Blast from the Pasta


I have neither played nor watched anyone else play Yoshi’s New Island, but I know the premise behind it is that the Stork brought Mario and Luigi to the wrong house, and when trying to find the right one he once again runs into Kamek. So does that mean a retcon from the original Yoshi’s Island, and maybe more of an indication as to who their real parents are? Not really. The ending just has them being delivered to more people whose faces aren’t seen, living in another mushroom house.

For all we know, the ones at the end of the first game WERE their real parents, but they changed their minds and lied to the Stork. So are we ever going to find out who the Bros’ parents are, and does it really have any significance? Well, there’s a popular theory on the Internet that the Mario in Donkey Kong (originally called Jumpman) isn’t the same one we now know and love, but rather his (and Luigi’s) father, with Pauline presumably being the mother.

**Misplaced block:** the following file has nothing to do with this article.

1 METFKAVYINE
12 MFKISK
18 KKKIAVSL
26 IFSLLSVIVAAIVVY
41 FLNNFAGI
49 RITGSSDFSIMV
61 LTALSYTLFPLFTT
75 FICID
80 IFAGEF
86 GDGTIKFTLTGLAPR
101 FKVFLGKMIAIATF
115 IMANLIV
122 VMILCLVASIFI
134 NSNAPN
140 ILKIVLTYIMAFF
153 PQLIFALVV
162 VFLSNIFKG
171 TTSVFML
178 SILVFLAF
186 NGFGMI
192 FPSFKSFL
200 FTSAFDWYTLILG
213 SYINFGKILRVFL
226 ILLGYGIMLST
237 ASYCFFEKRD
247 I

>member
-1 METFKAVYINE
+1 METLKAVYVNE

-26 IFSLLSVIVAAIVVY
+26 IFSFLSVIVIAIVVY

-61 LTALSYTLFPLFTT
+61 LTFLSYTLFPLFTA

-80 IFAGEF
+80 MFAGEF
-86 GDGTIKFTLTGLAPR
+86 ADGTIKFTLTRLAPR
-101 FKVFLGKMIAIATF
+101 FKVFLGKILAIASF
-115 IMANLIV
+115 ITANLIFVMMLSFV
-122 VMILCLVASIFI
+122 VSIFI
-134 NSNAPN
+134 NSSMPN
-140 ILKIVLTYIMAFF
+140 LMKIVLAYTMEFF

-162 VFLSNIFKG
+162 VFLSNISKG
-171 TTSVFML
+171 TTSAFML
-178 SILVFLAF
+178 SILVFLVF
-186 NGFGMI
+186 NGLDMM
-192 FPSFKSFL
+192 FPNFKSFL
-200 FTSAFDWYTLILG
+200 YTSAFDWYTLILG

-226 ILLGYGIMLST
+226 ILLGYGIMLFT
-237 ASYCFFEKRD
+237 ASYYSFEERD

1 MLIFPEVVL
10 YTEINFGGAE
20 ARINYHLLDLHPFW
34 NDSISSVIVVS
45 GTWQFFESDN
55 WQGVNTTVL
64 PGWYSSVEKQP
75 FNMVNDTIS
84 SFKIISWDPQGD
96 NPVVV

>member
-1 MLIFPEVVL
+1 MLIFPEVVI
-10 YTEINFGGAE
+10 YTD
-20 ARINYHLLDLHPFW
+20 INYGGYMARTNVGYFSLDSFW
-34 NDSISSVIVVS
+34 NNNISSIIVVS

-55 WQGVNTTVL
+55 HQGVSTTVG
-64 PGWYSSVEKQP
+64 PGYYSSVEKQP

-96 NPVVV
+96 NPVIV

Picture by Marcus Williams
For one thing, this explains why the original Donkey Kong is now old, while Mario seems to be about the same age.

Picture by M7Fire
Of course, apes age faster than humans, but you’d think Mario would be at least a little older.

It explains why Mario has a halo over his head at the end of Donkey Kong Jr., although I wouldn’t take that TOO seriously, as you also can see Mario with a halo in Super Mario World and he was still in more games after that.

It also changes it so that Mario never abused a gorilla, even though he’d still be the son of someone who did. There’s actually an interesting connection there, because DK was originally intended to be a Popeye game, and Popeye creator Elzie Segar introduced the sailor’s father, Poopdeck Pappy, because he’d had to tone down Popeye himself. I still prefer to think it’s the same Mario all the way through, but who knows? And if you’re wondering how Pauline can appear as a young woman in Mario vs. Donkey Kong 2, this would be a different Pauline, possibly Mario and Luigi’s sister.